A new handbook is available to help organizations understand how to undertake a water footprint assessment using ISO 14046.
Water availability, both in terms of quantity and quality, is recognized as a key global issue by the United Nations. Businesses (both directly and indirectly through their supply chain), communities and customers have started to request quantitative information about how their production processes place pressure on water resources, in order to understand and tackle the issues under their responsibility. Such quantitative information is known as water footprinting.
Water footprinting involves pulling together metrics that quantify the potential environmental impacts related to water, accounting for both water consumption and water pollution as well as considering the influence of location, timing and other relevant information. To address the issues of both water shortages and the pollution of water bodies, it is critical that companies have correct and relevant data.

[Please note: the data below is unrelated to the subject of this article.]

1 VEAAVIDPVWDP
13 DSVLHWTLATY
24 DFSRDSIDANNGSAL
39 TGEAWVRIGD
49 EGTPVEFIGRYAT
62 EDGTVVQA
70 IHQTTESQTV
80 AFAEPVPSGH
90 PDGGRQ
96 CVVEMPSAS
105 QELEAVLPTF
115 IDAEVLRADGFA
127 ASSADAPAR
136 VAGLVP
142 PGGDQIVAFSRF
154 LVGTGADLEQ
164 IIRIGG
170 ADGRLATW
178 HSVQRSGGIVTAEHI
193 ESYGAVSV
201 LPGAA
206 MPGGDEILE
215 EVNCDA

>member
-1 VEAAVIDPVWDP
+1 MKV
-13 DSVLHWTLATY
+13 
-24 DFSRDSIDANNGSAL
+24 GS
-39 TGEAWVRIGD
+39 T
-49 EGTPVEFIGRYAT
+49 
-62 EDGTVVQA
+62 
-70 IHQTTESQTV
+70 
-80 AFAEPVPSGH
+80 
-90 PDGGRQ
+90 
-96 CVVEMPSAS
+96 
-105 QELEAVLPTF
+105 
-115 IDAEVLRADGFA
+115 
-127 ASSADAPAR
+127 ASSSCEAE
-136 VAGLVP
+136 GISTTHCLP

A preview of the handbook [PDF] says it helps organizations prepare for and undertake a water footprint assessment using ISO 14046, through practical guidance on not only the main clauses, but also those most open to interpretation.
ISO 14046 Environmental Management-Water Footprint specifies principles and requirements related to water footprint assessment of products, processes and organizations based on life cycle assessment. It provides guidelines for conducting and reporting a water footprint assessment as a stand-alone assessment, or as part of a more comprehensive environmental assessment.
The ISO handbook, ISO 14046 Environmental management – Water footprint – A practical guide for SMEs, developed in partnership with ITC, “help all kinds of organizations, in particular SMEs, better understand the standard and maximize the benefits that it offers,” according to the authors.
Doing a water footprint assessment is just one of many areas of environmental measurement that organizations are attempting to manage, and many are struggling with such measurement. In fact, a staggering 46% of companies that responded to Ethical Corporation’s Responsible Business Trends survey said they’re not accurately measuring the impacts of their sustainability initiatives.